Other Topics in Working Capital Management
ANSWERS TO BEGINNING-OF-CHAPTER QUESTIONS
The Economic Ordering Quantity (EOQ) model combines the annual costs
associated with ordering different quantities with the annual costs of
carrying different average inventory balances.
Ordering costs decline
with larger orders, but larger orders mean larger average inventory
balances, which mean larger carrying costs.
The EOQ model finds the
optimal order size, defined as the order size that minimizes the total
annual costs of ordering and carrying inventories.
The BOC Excel model
illustrates the EOQ model.
The EOQ model operates on the premise that it is costly to place and
receive orders, that delays occur between ordering and receiving
inventories, and that it is necessary to have stocks of inventories to
avoid business stoppages.
Those conditions hold for some firms, and
for them the EOQ model makes sense as a way to think about inventory
For other firms, however, an alternative concept, the just-in-time
(JIT) procedure, is more appropriate for many firms.
JIT operates on
the theory that firms can work with their suppliers in a “supply chain”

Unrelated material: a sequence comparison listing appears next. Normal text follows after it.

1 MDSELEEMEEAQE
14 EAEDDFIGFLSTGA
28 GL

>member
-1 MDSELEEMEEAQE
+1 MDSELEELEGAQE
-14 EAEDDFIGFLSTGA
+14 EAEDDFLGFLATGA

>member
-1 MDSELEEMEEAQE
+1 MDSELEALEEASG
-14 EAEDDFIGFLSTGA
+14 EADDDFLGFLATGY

sense so as to minimize inventory holdings at all levels of the supply
Manufacturing procedures must generally be modified to go from
an EOQ to a just-in-time framework, and manufacturers throughout the
chain must share plans and cooperate fully to derive the benefits of
Everything must function smoothly, including
the quality of parts received from suppliers, for just-in-time to work.
There are, of course, overlaps between the two approaches to
inventory management, but they really involve different mind-sets, so
they are more different than they are similar.
William Baumol modified the EOQ inventory model and applied it to cash
He treated the transactions cost of either selling
marketable securities or borrowing to replenish the cash balance as
ordering costs in an EOQ sense, and in his model the income lost by
holding non-earning or low-earning cash balances is equivalent to EOQ
Baumol’s approach had much to recommend it in the pre-computer days,
but today sophisticated treasurers use electronic methods to move money
around, to borrow with extremely low transactions costs on an almost
real-time basis, and to sell securities with low costs and on short
Cash management has moved beyond EOQ and the Baumol model.
Inventories used must be charged to cost of goods sold, which is
subtracted from sales to produce gross operating profit.
primary methods used to value inventory are these:
identification, where each item’s cost is recorded and used as the cost
Answers and Solutions:
22 - 1